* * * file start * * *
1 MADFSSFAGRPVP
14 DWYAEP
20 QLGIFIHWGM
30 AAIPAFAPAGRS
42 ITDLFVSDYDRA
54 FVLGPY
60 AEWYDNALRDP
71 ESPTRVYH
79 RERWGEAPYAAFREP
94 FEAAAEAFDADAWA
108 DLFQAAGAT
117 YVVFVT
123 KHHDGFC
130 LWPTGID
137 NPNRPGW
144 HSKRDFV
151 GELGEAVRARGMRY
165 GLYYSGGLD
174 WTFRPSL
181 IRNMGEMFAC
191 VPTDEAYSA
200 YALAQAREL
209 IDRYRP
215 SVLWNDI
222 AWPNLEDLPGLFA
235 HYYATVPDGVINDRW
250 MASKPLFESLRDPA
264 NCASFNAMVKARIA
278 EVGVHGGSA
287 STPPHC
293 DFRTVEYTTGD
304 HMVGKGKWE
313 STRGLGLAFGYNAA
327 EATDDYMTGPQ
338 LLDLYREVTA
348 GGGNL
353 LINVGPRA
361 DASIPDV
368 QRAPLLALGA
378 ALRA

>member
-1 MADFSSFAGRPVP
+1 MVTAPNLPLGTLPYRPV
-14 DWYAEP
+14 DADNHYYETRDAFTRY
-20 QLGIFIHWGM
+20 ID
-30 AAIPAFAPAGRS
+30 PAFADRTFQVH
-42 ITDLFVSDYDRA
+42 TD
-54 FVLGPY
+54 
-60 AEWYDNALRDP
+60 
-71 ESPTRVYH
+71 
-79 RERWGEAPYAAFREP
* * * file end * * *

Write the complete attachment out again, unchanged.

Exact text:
1 MADFSSFAGRPVP
14 DWYAEP
20 QLGIFIHWGM
30 AAIPAFAPAGRS
42 ITDLFVSDYDRA
54 FVLGPY
60 AEWYDNALRDP
71 ESPTRVYH
79 RERWGEAPYAAFREP
94 FEAAAEAFDADAWA
108 DLFQAAGAT
117 YVVFVT
123 KHHDGFC
130 LWPTGID
137 NPNRPGW
144 HSKRDFV
151 GELGEAVRARGMRY
165 GLYYSGGLD
174 WTFRPSL
181 IRNMGEMFAC
191 VPTDEAYSA
200 YALAQAREL
209 IDRYRP
215 SVLWNDI
222 AWPNLEDLPGLFA
235 HYYATVPDGVINDRW
250 MASKPLFESLRDPA
264 NCASFNAMVKARIA
278 EVGVHGGSA
287 STPPHC
293 DFRTVEYTTGD
304 HMVGKGKWE
313 STRGLGLAFGYNAA
327 EATDDYMTGPQ
338 LLDLYREVTA
348 GGGNL
353 LINVGPRA
361 DASIPDV
368 QRAPLLALGA
378 ALRA

>member
-1 MADFSSFAGRPVP
+1 MVTAPNLPLGTLPYRPV
-14 DWYAEP
+14 DADNHYYETRDAFTRY
-20 QLGIFIHWGM
+20 ID
-30 AAIPAFAPAGRS
+30 PAFADRTFQVH
-42 ITDLFVSDYDRA
+42 TD
-54 FVLGPY
+54 
-60 AEWYDNALRDP
+60 
-71 ESPTRVYH
+71 
-79 RERWGEAPYAAFREP